Dresden is the capital city of the Free State of Saxony in Germany. It is situated in a valley on the River Elbe, near the Czech border.
Dresden has a long history as the capital and royal residence for the Electors and Kings of Saxony, who for centuries furnished the city with cultural and artistic splendor. The city was known as the Jewel Box, because of its baroque and rococo city center.
A controversial Allied aerial bombing towards the end of World War II killed thousands of civilians and destroyed the entire city center. The impact of the bombing and 40 years of urban development during the East German communist era have considerably changed the face of the city.
Restoration work has helped to reconstruct parts of the historic inner city, and today Dresden is home to several important art collections, world-famous musical ensembles, and significant buildings from various architectural periods, many of which were rebuilt after the destruction of the Second World War.
A bronze statue of Frederick Augustus II, the Saxon king, stands on the Old Market Square in Old Town.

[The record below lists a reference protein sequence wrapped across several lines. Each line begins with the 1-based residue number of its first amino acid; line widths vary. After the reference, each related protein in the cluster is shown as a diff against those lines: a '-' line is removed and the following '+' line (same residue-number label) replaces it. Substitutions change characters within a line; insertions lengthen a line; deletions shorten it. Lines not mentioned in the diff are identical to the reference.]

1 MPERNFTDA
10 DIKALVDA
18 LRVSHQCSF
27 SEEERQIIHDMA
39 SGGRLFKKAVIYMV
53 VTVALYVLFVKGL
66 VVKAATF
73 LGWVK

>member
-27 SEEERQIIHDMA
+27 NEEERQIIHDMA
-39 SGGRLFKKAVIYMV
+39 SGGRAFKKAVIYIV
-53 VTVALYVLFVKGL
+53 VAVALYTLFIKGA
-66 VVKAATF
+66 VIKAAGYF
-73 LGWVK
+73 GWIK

In a city of statues, this is the face of one.
Flowers accent Old Town Dresden, Germany.
Dresden's Old Town is certainly the center of city life. These are a few of its colorful 18th century apartment buildings.
Despite the nearly complete destruction of the inner city at the end of WWII, Dresden's skyline - a fantastic assemblage of Baroque, Neo-Baroque, and late Renaissance towers - remains one of the most charming sights of Europe.
The river Elbe, which flows right past Dresden's Old Town, is lined with wide, grassy riverbanks, which offer stunning views of the Old Town. On the weekends, hundreds of locals and visitors alike take an afternoon boat trip down the Elbe.
This is one of the three buildings of today's Dresden Academy of Fine Arts, the former Royal Academy of Arts, built in 1894. Since 1991, the building has been heavily renovated and the parts that were destroyed during World War II were reconstructed.
A lovely city park along the Elbe River in Dresden, Germany.
A rather unusual fire escape on a building in Dresden, Germany. This safety option (not used any longer) is built of a metal frame, with mesh covering all opens spaces so people using it would not fall through; quite innovative.(Page 2) 1 | 2
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